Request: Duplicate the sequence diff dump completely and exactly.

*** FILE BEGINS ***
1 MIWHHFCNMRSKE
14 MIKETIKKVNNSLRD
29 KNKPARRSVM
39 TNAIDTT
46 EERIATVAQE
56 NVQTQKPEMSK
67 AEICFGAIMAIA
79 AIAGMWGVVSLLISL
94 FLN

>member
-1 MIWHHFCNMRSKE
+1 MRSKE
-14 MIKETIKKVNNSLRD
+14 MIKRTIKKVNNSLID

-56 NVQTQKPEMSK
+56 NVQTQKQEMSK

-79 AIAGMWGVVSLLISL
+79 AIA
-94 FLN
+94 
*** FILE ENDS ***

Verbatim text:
1 MIWHHFCNMRSKE
14 MIKETIKKVNNSLRD
29 KNKPARRSVM
39 TNAIDTT
46 EERIATVAQE
56 NVQTQKPEMSK
67 AEICFGAIMAIA
79 AIAGMWGVVSLLISL
94 FLN

>member
-1 MIWHHFCNMRSKE
+1 MRSKE
-14 MIKETIKKVNNSLRD
+14 MIKRTIKKVNNSLID

-56 NVQTQKPEMSK
+56 NVQTQKQEMSK

-79 AIAGMWGVVSLLISL
+79 AIA
-94 FLN
+94 